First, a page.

By Chino S. Leyco
The Department of Finance (DOF) respects the Congress’ decision to approve much lower taxes on sin products despite its financial burden for the implementation of the government’s universal health program (UHC).
Finance Secretary Carlos G. Dominguez III said the watered down version of bill seeking to impose higher excise tax on alcohol, heated tobacco products (HTC) and vapes was better done noting.
“As I said, when you go into the legislative process, you don’t get everything you want but it’s certainly better than the alternative of doing nothing,” Dominguez told reporters.
Last Wednesday, the Senate and the House of Representatives ratified and endorsed their reconciled version of new sin tax bill, whose revenues will fill the funding gap of UHC.
Based on initial estimates, the approved bicameral version will generate only ₱22.2 billion in incremental revenues in the first year of implementation, below the Department of Finance’s target of ₱47.9 billion.
“Maybe it’s not exactly what we want but the wisdom of the legislature is to be respected and we appreciate the understanding and the actions the legislature has taken,” Dominguez said.
“These actions are certainly a lot better than past legislatures so I want to thank them, both houses for their wisdom and their support for the program to improve the standard of living of the Filipinos in the long term,” he added.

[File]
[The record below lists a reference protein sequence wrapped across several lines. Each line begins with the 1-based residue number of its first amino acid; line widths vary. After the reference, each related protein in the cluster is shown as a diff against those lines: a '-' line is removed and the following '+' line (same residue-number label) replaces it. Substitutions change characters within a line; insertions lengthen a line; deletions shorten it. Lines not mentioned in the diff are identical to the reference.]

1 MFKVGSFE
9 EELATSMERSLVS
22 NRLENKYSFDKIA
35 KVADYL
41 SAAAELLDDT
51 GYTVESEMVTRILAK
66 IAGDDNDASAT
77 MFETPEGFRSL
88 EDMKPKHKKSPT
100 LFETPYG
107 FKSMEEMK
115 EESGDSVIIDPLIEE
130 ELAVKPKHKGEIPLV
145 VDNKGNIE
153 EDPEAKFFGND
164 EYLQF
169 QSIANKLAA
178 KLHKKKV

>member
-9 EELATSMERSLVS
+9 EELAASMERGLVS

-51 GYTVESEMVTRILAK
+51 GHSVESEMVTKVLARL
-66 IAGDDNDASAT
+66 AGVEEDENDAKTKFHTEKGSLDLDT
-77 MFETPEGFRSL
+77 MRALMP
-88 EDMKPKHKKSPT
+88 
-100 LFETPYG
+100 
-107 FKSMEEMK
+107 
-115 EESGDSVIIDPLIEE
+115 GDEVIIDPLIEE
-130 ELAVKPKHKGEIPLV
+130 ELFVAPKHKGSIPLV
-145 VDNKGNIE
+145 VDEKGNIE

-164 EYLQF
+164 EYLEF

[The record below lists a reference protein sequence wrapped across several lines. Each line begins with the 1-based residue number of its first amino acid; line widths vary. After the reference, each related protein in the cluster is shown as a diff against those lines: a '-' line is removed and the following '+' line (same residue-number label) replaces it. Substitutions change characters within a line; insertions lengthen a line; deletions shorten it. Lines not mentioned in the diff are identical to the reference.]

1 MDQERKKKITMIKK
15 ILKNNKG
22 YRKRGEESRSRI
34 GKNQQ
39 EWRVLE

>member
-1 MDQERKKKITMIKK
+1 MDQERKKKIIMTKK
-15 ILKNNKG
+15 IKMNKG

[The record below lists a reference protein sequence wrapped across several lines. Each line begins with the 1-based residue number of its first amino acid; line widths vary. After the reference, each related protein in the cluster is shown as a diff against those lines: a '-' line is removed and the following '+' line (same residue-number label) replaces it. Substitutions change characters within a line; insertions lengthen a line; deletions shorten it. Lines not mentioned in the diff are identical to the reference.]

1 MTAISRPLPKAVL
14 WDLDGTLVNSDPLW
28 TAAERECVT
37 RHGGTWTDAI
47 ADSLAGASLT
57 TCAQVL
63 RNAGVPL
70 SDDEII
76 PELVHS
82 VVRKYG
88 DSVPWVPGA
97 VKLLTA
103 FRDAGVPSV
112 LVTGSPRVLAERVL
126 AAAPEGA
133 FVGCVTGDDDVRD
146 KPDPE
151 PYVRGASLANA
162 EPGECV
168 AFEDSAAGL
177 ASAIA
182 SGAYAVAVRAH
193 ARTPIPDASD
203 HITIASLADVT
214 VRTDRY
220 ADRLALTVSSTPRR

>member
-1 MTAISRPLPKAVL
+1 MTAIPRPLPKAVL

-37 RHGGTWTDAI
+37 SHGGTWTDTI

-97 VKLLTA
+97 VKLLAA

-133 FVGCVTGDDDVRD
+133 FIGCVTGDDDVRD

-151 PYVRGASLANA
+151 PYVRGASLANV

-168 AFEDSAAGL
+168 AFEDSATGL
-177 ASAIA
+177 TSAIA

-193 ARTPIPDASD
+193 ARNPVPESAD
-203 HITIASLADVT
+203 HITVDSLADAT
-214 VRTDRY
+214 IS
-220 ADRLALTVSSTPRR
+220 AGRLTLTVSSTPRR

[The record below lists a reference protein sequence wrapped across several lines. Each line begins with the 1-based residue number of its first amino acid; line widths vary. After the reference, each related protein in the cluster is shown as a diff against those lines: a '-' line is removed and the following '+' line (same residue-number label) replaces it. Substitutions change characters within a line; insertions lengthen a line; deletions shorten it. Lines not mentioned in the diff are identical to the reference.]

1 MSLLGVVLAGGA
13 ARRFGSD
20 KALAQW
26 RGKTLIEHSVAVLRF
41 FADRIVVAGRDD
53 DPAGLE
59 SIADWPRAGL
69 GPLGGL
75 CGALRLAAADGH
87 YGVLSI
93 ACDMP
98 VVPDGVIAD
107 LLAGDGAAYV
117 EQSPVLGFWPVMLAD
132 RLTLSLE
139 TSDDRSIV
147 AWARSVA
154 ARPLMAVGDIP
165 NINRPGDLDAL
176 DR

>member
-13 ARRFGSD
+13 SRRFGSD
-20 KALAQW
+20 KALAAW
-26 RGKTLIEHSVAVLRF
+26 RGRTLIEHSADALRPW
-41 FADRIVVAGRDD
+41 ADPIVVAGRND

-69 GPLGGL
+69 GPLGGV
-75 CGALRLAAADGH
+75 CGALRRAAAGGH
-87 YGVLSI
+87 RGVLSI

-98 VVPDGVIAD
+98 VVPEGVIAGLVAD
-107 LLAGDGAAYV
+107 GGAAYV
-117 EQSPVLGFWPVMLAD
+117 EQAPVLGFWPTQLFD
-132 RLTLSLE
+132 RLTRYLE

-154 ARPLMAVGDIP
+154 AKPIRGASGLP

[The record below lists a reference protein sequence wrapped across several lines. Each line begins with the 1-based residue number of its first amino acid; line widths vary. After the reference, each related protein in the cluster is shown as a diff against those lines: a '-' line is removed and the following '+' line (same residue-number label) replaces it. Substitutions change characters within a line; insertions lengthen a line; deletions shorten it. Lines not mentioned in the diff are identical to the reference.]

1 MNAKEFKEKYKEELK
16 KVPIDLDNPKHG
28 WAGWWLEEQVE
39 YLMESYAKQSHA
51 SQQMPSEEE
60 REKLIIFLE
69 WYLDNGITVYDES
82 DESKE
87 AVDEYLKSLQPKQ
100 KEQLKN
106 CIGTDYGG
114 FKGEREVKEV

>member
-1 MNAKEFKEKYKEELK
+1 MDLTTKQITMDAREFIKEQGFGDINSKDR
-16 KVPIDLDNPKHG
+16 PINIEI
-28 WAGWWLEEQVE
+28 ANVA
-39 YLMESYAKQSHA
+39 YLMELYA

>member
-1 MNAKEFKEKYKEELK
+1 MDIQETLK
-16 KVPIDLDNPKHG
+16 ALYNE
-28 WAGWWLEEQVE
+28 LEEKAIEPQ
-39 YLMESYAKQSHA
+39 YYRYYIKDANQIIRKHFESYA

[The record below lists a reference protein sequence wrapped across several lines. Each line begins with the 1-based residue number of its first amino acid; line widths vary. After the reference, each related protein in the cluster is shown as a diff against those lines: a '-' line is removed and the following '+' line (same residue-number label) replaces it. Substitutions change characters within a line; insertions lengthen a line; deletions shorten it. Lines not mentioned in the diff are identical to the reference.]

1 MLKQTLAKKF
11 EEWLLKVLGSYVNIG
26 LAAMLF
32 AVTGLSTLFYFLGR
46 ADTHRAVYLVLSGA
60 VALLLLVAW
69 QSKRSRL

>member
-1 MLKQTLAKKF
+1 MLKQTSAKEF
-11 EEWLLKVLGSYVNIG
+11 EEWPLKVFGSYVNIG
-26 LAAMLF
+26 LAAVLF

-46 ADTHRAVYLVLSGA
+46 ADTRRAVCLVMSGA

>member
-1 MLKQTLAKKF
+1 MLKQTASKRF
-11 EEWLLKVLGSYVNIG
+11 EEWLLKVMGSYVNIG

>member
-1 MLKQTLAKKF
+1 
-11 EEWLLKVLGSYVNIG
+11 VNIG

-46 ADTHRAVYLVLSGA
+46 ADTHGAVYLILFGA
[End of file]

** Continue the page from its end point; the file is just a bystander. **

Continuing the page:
According to the finance chief, the series of sin-tax related measures passed by the Duterte administration have also performed 70 percent better in terms of revenues compared with the previous administration.
“When we look at the entire project, and we look at those three achievements of the Duterte administration, we have increased our collection of these sin taxes by almost 70 percent from what was achieved by the Aquino administration,” he said.
“I only have the figures for the alcohol and cigarettes, I haven’t put in here the figures for the sweetened beverages but just the alcohol and cigarettes are already 70 percent more than what was achieved under the Aquino administration,” Dominguez added.
Of that 70 percent, he noted that roughly 50 percent came from increased taxes on alcohol, tobacco and e-cigarettes, while the remaining 20 percent was due to better compliance by the manufacturers and stricter enforcement.
Meanwhile, the Action for Economic Reforms (AER) said that the gains from the final version are acceptable even as it expresses its disappointment over some lawmakers perceived efforts to undercut maximum gains.
As agreed upon during the bicameral conference committee meeting, the excise tax on distilled spirits will be increased from ₱23.5 to ₱42 per proof liter with a 22 percent ad valorem tax beginning next year.